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Griffin Law Firm
Griffin Law Firm, Attorney
Category: Legal
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Experience:  I am an attorney licensed in both CA and WA
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My son recently went to Consumer Counseling to get into a debt

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My son recently went to Consumer Counseling to get into a debt management program for 2 cc he had which had a combined total of $2600.00. He was due to make his first payment July1. He recieved a call from a lawyer from FL. that was verying threatening about repayment for one of the cards. They basically said if you can't pay us the full amount then we are sending it to lawyers in your county in TX to get it. The lawyer said they would not accept monthly payments.
What do you recommend he does at this point?
First of all, make sure your son keeps a record of his contacts with debt collectors and the statements they are making. Most creditors will not sue over $2600, let alone over 1 card that is only part of that. If that person calls again and claims to be an attorney, ask for their name, what state they are licensed in and what their bar number is. Tell him you will call him back after verifying his credentials. If they have violated the Fair Debt Collection Act, your son may be entitled to recover money from them. As far as his debt management program, he should check with the program provider to make sure that the credit card in question is going to participate. Here are some examples of the types of activity prohibited by debt collectors:


Debt collectors may not harass, oppress, or abuse you or any third parties they contact. For example, debt collectors may not:

    * Use threats of violence or harm
    * Publish a list of consumers who refuse to pay their debts (except to a credit bureau)
    * Use obscene or profane language
    * Repeatedly use the telephone to annoy someone

False statements

Debt collectors may not use any false or misleading statements when collecting a debt. For example, debt collectors may not:

    * Falsely imply that they are attorneys or government representatives
    * Falsely imply that you have committed a crime
    * Falsely represent that they operate or work for a credit bureau
    * Misrepresent the amount of your debt
    * Indicate that papers being sent to you are legal forms when they are not
    * Indicate that papers being sent to you are not legal forms when they are

Debt collectors also may not state that:

    * You will be arrested if you do not pay your debt
    * They will seize, garnish, attach, or sell your property or wages, unless the collection agency or creditor intends to do so, and it is legal to do so
    * Actions, such as a lawsuit, will be taken against you, when such action legally may not be taken, or when they do not intend to take such action

Debt collectors may not:

    * Give false credit information about you to anyone, including a credit bureau
    * Send you anything that looks like an official document from a court or government agency when it is not
    * Use a false name

Unfair practices

Debt collectors may not engage in unfair practices when they try to collect a debt. For example, collectors may not:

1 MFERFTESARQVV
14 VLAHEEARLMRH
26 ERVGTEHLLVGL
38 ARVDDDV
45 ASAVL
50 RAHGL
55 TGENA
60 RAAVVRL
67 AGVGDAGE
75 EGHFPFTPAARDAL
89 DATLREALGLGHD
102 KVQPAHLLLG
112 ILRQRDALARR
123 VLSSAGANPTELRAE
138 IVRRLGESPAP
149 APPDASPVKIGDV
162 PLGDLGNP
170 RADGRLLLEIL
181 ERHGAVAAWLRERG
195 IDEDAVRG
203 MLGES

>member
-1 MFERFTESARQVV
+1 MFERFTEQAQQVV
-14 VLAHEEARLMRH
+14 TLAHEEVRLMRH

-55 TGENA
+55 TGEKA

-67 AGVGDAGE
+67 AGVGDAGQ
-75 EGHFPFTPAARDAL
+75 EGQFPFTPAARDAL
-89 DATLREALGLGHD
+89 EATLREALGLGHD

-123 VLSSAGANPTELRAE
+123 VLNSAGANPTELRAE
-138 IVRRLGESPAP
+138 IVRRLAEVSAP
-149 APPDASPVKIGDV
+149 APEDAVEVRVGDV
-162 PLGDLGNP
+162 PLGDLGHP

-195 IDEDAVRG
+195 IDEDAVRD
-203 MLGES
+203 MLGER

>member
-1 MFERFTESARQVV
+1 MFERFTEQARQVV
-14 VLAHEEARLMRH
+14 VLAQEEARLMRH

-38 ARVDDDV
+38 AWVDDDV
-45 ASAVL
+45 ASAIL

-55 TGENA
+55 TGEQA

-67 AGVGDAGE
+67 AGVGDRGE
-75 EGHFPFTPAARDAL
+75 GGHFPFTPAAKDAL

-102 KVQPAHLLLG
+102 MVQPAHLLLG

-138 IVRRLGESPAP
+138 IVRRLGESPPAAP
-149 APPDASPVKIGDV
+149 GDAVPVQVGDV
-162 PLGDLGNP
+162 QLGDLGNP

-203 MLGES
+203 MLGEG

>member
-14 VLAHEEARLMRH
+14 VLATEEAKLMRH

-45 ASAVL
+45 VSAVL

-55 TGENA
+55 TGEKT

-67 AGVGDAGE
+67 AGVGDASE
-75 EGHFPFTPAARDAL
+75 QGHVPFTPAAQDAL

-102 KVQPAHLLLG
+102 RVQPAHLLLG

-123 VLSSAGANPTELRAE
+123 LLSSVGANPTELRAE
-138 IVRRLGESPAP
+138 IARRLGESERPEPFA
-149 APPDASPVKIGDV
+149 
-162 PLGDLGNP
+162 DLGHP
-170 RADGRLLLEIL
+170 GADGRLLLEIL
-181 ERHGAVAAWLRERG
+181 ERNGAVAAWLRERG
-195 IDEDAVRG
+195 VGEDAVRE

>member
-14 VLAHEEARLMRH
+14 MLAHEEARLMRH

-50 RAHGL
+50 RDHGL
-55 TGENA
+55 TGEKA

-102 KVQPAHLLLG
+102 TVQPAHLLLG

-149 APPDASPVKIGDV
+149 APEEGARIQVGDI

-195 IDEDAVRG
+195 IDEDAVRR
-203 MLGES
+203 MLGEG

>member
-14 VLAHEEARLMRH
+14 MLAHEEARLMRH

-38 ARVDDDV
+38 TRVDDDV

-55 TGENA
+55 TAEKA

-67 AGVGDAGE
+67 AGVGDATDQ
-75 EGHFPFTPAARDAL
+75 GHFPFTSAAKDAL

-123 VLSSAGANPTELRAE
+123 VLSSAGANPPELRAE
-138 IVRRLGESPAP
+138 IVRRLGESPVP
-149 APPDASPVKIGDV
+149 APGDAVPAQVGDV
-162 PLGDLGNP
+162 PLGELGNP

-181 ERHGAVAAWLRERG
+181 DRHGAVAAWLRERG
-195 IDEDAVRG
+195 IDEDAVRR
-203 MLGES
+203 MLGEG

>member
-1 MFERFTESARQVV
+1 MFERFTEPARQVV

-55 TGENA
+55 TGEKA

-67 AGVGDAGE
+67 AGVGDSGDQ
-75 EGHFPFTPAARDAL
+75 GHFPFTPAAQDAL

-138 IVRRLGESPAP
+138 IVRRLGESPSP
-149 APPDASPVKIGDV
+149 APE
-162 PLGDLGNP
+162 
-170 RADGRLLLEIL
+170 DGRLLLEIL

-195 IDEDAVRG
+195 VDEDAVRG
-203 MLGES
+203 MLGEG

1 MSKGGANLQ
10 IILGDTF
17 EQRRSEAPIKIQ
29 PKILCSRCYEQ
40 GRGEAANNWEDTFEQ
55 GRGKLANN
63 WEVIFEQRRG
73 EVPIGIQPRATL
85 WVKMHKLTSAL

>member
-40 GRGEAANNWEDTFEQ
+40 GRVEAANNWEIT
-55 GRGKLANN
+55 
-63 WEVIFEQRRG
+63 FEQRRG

* Collect any amount greater than your debt, unless your state law permits such a charge
    * Deposit a post-dated check prematurely
    * Use deception to make you accept collect calls or pay for telegrams
    * Take or threaten to take your property unless this can be done legally
    * Contact you by postcard
Customer: replied 7 years ago.
Thanks this was helpful information. He wants to pay it off. But he will not be able to pay the balance at one time. His father and I are not going to bail him out that is why we sent him to CCCS. He was careless with his credit cards and payments so he was trying to get it right. What type of settlements are possible with a collection agency? I mean if a person does not have the full amount how do they think they will pay that in one payment?
My guess is they will take payments. I think your son spoke to the wrong person on the wrong day. I am seeing much bigger reductions in what credit card companies will accept right now due to the economy and the desire to get something rather than nothing.
If our exchange was helpful, could you click the green accept button so I can get credit? Thanks!
Customer: replied 7 years ago.
Ok one more thing and I will let you go. The company was Best Buy. Once a company turns them over to a collection agency then how do collection agencies generally work to get payment?
The collection process depends on the company. Many larger companies have in-house collection departments. They may have different names, but they are working to collect the money for the parent company. Some companies may hire an outside collector. At some point if they are unsuccessful, they will sell the debt to a what I refer to as debt scavengers. These companies will buy the debt at a reduced amount--say 40 cents on the dollar and then they make their profit by collecting 70 cents on the dollar from the debtor. If this company is unsuccessful, they will eventually sell it to another scavenger for less. Eventually, the debt ends up with someone who paid pennies for it and is trying to collect any amount any way they can. It leads to some real unscrupulous practices.
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